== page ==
2. We do not see the union movement as the vehicle for socialist revolution, but as the most consistent arena of organized worker resistance to capital. The unionized sector of the working class is disproportionately important to class formation and class consciousness. It is, therefore, crucial to have a clear-headed approach to working within unions. Orienting toward unionized sector of the working class must never blind us to the vast majority of the proletariat that is not unionized (addressed elsewhere in this program).

3. The main property of a union is the “collective bargaining” process. This consists of the members of a union agreeing to a pay scale, articulated in a contract that is available for all to read. The collective aspect of labor unions is what employers generally dislike about them; bosses prefer to deal with each worker individually, so that they can intimidate and lie to each worker, as well as pit them against each other as a means by which to strike the lowest “bargain” for wages.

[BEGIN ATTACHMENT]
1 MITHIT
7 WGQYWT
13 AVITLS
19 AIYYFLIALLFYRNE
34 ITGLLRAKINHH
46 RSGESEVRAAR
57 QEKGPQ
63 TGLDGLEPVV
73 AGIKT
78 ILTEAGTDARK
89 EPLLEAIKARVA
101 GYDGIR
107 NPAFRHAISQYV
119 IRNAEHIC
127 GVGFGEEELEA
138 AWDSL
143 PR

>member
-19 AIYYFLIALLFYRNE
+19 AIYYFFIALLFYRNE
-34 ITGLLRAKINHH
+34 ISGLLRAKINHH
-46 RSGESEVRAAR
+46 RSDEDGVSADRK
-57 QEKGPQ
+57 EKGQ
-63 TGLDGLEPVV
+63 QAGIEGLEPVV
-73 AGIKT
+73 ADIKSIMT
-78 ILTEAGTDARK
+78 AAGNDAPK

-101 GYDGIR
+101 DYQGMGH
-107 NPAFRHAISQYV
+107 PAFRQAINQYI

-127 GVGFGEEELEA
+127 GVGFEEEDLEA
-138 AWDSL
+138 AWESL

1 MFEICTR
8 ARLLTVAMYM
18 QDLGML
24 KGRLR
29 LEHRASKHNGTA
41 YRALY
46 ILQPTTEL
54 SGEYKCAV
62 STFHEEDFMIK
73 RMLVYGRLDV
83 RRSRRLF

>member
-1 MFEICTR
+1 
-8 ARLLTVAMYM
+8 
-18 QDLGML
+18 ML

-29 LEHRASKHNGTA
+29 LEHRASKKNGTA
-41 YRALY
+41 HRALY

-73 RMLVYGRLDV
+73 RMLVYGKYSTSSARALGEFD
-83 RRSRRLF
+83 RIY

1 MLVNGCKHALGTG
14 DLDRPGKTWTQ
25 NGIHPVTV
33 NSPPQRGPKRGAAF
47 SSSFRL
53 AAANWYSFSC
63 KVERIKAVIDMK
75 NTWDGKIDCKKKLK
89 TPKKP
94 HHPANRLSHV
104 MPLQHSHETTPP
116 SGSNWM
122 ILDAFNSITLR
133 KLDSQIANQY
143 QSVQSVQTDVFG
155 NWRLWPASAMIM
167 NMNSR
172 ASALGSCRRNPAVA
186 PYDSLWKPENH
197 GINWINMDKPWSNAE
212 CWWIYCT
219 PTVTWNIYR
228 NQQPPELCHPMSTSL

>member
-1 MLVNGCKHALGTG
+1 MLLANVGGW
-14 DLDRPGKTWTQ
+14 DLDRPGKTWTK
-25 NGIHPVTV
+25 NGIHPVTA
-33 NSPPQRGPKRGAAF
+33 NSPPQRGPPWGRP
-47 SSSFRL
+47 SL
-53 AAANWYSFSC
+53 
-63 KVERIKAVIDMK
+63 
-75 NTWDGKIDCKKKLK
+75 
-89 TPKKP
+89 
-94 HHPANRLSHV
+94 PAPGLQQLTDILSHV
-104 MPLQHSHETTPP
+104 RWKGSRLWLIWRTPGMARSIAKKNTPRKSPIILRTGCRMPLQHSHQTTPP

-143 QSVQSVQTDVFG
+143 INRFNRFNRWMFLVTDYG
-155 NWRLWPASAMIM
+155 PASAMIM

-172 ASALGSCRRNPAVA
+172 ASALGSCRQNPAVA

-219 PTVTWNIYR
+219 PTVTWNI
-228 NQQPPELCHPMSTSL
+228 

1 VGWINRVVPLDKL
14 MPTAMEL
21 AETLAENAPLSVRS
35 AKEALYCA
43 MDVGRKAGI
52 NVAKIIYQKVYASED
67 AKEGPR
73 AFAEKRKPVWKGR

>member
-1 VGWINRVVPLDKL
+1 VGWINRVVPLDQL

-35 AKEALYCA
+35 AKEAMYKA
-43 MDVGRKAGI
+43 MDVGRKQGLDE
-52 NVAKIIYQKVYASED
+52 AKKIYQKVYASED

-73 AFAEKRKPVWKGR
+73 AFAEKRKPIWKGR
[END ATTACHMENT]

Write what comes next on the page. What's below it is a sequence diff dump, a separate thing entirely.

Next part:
State Hegemony over Unions

4. The CIO was a split in the conservative AFL that organizationally united the proletariat as never before in the US. The CIO represented a mass split from the AFL, growing out of militant rank and file unionism of the General strikes and factory occupations of the early 30s. The CIO had a heavy marxist influence amongst the rank and file leaders, who for a period succeeded at pushing the CIO to act as a vehicle for militant struggles, but the Communist Party militants in particular, supported the CIO’s connection to the Democratic Party and the “no-strike pledge” of WWII.